A nonprofit developer with experience in supportive housing will own and operate the proposed facility. Resident families and individuals who experience difficulties will have immediate access to program staff who can intervene in a crisis. Land lease terms between the developer and UC Berkeley will ensure the property is well managed and consistently maintained. Like any rental housing, residents will have rules and conditions as part of their housing lease agreement. UC Berkeley will ensure the quality of the design and construction.

Those living in this new housing will have the opportunity to live in a safe environment and receive support for choices that promote their health and stability. Studies have shown that rather than contributing to neighborhood crime, supportive housing programs have become a neighborhood asset and mobilized a new resident base to combat crime.

What will happen to people living in the park now? Will change there result in new, undesirable impacts elsewhere?

 Although there is a perception that people live in the park, no one currently is allowed to camp there overnight. The park is cleared at night. Some individuals come to the park only when free meals are provided. Approximately 40 to 50 people regularly stay in the park throughout the day. Some of them have housing in the community. The total number of homeless people who spend time in the park is small compared to the nearly 800 individuals who are homeless in the city of Berkeley.

In 2017, UC Berkeley hired a social worker who works with individuals in the park, connecting them to resources such as food and housing. This work will continue and closely correlates with efforts by the city of Berkeley to solve the crisis of homelessness. Through coordination with the city, and by devoting considerable resources to alternatives, UC Berkeley expects spillover impacts of change at the park to be minimal.

How do we prevent those who regularly frequent the park from moving to a new part of town and creating a similar set of challenges elsewhere?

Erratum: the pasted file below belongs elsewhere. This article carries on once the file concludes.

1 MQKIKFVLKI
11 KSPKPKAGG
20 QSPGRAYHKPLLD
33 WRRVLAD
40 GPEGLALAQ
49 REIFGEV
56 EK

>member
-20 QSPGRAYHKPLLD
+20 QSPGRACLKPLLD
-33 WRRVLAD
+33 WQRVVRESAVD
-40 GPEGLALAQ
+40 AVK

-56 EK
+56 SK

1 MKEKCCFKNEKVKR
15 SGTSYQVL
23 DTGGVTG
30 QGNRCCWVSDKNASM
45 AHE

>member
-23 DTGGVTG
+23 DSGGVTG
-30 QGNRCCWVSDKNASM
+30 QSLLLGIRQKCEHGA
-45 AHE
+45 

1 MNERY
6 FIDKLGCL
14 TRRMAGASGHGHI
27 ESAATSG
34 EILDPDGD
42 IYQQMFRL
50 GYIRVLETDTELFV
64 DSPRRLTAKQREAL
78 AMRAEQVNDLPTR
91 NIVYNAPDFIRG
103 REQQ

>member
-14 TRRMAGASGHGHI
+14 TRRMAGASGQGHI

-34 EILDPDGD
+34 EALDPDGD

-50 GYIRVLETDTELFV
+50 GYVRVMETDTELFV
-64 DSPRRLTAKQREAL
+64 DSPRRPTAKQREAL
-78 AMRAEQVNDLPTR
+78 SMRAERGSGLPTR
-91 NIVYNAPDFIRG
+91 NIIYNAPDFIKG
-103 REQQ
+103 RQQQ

Given its particular configuration and character, People’s Park attracts crime and drug activity from throughout the region. To some extent, these park users will always find a next location, but others will be discouraged from these activities or never begin them when the park is altered.

Those who are homeless need safe, supportive and appropriate places to be.  The city of Berkeley has several programs to help homeless, and UC Berkeley is collaborating and coordinating with them in this effort. This is an ongoing process and part of the rationale for UC Berkeley’s recent creation of the social worker position at the park.

How will we keep the open space in the park from reverting to its current character?

The park was originally envisioned as an open, welcoming and inclusive place —intentions that are poorly met at the park today. Safety concerns will be addressed, with new neighboring uses adding views into the park and a wider array of individuals enjoying the park.

Campus and city support

 Why is the campus responsible for providing housing for the homeless?

The campus will not, itself, be providing housing for the homeless, nor will it be responsible for the facility’s daily operations and services. Rather, we are simply providing land for the facility. Chancellor Christ has made it clear that she believes the campus has a responsibility to help address homelessness and its attendant challenges as part of its public service mission and commitment to advancing the greater good. The chancellor also believes the campus, as part of the community and an integral part of the city, has an obligation to participate in finding solutions to pressing local problems. By collaborating on the social programming at the supportive housing project, UC Berkeley’s experts and students will help ensure the utilization of best practices for the delivery of support and services.

What are the options/proposals/ideas for the involvement of campus academic units in providing supportive and other services to the homeless?

The School of Social Welfare will have some of the required “field placements” for its graduate students at the site, working with the service provider. There are various programs in the School of Public Health that may also have student placements there. If some or all of the people who live there are youth and/or emancipated foster care youth, the Graduate School of Education may also be involved. The same holds for Berkeley Law’s social justice programs. These are but examples, with details to be finalized once we identify the external source of funding for the supportive housing.

What is the city’s role?

UC Berkeley is collaborating in a number of ways to address homelessness in our community. We will be seeking the city’s input as to the resident population of the supportive housing. The city currently has only 30 beds available in supportive housing units for an estimated homeless population of 800 people, creating an acute need for this sort of housing. The city’s support will be instrumental in obtaining funding for this housing.